A Yankee Sherlock Van Helsing?
Crime and mystery have always held my interest closely; and I have studied the subject most carefully from the scientific, the analytic, the human, and every other point of view.
So says Lincoln Osgood, protagonist and chief narrator in Gerald Biss‘s novel The Door of the Unreal (1919). There’s a Sherlock Holmes-ness to the statement, and lest readers fail to see Osgood as such, Biss makes it very clear. When the character arrives in the town where motorists are inexplicably disappearing, he “immediately became the cynosure of all eyes — a figure of mystery, the latest importation from Scotland Yard, an unofficial Sherlock Holmes or what not!” And some pages later, it’s implied that Osgood is “some Sherlock Holmes . . . sent from Heaven.” Not a subtle writer, this Gerald Biss.
Yet Osgood is far more open to possibilities than grumpy ol’ Holmes. Osgood accepts the fact that some culprits are supernatural — and he knows just what to do when they are! This is because, as a man of leisure with a love of travel, he calls upon his experiences in rural Eastern Europe and Russia to help him solve a mystery in England, one stumping the finest detectives of Scotland Yard. As in the novel Dracula (1897), a clear influence on The Door of the Unreal, modern-day Brits are simply too, too modern-day to recognize threats easily identified by those from the regions of the Continent mislabeled as “backward.”
Curiously, though, Osgood isn’t from the Continent as is Dr. Abraham Van Helsing, from whom he inherited a stalwart sense of mission and the leadership skills needed to succeed. No, Osgood is American! It’s an interesting choice for a British author, but while Osgood is an outsider, he’s also decidedly Anglo-American. In fact, the novel is annoyingly Anglocentric and xenophobic. The historical context of post-war England begins to account for this nationalistic feel.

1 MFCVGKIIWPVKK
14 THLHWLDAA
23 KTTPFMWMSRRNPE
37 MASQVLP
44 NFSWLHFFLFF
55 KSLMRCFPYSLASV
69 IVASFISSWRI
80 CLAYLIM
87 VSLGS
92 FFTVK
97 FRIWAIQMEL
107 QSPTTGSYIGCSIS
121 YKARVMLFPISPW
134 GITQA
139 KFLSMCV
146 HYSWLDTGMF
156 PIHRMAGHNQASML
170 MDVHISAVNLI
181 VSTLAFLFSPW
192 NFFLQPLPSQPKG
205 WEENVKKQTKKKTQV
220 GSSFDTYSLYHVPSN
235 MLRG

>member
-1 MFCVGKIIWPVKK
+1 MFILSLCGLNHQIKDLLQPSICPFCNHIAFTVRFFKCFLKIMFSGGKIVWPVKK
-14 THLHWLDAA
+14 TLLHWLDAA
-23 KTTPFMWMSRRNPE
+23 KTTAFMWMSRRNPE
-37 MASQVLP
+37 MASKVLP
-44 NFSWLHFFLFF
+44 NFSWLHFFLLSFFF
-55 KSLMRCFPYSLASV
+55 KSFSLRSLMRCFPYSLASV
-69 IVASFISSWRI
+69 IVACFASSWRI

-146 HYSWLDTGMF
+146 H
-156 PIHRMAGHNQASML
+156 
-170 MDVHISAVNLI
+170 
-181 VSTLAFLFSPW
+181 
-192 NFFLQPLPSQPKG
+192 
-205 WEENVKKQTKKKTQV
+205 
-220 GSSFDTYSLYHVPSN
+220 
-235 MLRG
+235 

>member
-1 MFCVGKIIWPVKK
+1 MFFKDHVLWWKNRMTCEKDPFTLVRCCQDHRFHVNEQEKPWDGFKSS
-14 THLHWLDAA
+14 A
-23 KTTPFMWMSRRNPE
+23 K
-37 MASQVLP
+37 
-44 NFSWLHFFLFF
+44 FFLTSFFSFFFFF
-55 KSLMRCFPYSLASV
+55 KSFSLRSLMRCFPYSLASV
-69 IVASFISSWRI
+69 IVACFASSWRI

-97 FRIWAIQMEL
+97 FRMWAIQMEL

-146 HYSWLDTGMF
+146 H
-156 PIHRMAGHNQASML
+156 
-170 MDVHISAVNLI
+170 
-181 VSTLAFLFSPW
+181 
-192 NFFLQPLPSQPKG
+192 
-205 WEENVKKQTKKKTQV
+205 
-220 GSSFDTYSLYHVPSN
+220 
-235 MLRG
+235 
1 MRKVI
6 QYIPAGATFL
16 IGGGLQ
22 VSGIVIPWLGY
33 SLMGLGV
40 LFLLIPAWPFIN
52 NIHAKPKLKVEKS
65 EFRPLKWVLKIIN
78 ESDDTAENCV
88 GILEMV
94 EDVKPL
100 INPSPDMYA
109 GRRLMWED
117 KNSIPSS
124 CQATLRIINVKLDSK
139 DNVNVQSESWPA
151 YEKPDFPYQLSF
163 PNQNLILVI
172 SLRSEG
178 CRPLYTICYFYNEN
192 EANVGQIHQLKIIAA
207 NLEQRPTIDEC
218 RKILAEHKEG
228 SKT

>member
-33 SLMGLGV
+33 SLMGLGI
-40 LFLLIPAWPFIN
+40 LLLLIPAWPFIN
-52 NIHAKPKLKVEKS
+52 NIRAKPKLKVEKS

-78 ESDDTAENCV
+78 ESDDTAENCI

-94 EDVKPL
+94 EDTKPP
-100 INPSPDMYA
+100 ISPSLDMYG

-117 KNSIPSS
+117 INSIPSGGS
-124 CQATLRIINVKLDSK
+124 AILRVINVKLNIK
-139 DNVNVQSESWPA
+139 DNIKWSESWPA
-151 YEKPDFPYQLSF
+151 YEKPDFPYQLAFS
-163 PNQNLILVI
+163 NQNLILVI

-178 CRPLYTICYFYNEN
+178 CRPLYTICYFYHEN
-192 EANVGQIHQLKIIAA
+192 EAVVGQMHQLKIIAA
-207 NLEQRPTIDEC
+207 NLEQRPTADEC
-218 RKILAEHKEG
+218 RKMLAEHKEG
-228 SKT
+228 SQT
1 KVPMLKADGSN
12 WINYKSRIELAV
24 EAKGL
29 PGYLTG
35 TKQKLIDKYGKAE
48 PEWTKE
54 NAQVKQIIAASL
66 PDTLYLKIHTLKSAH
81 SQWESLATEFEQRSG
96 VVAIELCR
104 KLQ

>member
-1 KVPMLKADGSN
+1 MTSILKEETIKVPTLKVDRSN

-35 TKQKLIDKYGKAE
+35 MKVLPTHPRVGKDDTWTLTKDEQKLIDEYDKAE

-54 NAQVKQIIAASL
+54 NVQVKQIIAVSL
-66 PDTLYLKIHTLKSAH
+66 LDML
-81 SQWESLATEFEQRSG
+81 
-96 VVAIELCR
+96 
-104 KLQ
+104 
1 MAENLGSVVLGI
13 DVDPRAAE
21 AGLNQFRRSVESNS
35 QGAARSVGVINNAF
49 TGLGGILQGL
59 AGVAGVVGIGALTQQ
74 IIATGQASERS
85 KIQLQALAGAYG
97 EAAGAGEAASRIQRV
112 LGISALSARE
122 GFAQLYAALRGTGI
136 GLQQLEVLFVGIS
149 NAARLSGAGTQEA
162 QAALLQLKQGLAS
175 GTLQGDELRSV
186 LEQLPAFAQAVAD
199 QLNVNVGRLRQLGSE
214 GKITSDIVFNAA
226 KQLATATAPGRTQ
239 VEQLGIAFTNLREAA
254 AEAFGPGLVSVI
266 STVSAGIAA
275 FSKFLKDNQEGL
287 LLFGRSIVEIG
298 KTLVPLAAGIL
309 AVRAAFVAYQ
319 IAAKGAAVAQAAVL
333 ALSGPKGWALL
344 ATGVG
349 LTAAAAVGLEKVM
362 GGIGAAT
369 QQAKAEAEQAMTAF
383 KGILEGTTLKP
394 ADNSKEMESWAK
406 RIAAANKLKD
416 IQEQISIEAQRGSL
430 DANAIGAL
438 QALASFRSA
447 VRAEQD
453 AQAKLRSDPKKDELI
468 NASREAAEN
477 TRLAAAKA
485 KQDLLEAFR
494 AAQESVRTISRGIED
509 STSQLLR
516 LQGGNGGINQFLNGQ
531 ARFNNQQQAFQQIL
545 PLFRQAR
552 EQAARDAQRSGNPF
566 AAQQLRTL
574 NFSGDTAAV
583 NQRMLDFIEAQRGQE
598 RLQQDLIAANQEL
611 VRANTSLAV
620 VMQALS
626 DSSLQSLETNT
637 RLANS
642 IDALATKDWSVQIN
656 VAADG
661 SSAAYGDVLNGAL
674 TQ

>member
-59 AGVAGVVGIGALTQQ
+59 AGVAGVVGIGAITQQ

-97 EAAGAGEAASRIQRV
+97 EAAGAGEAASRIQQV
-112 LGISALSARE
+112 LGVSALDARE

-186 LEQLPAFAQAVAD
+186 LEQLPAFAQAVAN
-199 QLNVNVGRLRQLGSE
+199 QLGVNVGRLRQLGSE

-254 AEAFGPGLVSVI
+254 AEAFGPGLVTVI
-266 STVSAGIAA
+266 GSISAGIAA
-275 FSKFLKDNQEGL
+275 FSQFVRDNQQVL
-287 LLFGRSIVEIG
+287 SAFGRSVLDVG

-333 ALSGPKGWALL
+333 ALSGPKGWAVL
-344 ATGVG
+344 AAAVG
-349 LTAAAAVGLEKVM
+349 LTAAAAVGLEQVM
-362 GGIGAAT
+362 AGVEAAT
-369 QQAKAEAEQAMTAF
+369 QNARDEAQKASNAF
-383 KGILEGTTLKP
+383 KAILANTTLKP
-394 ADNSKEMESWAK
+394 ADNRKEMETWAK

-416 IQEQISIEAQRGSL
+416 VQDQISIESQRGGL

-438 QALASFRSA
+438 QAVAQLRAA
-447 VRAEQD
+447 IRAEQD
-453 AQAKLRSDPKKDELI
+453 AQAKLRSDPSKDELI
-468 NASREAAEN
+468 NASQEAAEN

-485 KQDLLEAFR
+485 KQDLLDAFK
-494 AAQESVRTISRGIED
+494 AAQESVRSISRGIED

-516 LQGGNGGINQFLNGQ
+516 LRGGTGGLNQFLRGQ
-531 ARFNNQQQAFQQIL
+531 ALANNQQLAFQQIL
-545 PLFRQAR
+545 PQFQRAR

The Culprit Also Melds Characteristics
The general category of the supernatural culprit is another intriguing element of The Door of the Unreal. This novel is historically important because it is one of the key examples of werewolf fiction in early 20th-century fiction, standing beside Jessie Douglas Kerruish’s 1922 occult detective novel The Undying Monster. I don’t feel that I’m giving too much away by revealing this because that lack of subtlety that marks Biss’s writing gives it away, too. Even the advertisements for and reviews of the novel didn’t hesitate in mentioning the story’s werewolves.
Not with a Howl but a Whimper
Knowing there’s a werewolf is afoot — apaw? — isn’t a weakness of this novel. Consider Dracula: readers know very early on that the title character has more than a few unsavory habits. Nonetheless, Biss’s book ain’t Dracula. Instead of the chase across Europe in Bram Stoker’s famous novel, Biss employs an ambush to defeat the enemy. The novel’s pacing is fine at first. When we prepare for the ambush, though, there’s a lot of stiff-upper-lip, brandy-toasting male bonding. Pages of it. Chapters of it. This is instead of the story speeding to a gallop and then crashing into things gone terribly wrong and then picking itself up and dusting itself off and then getting back on the path and finally speeding to a gallop again.
In fact, when the ambush finally does occur, everything goes remarkably smoothly. True, that’s good for the characters — but it’s pretty disappointing for the reader.
In the end, Osgood is well situated for more occult adventures, and it would have been nice to learn more about his background or more about who exactly he is. Unfortunately, Biss never returned to the character. In fact, the author died only a few years after The Door of the Unreal was published. It’s too bad because — despite its shortcomings — this novel actually does have a lot of promise to it.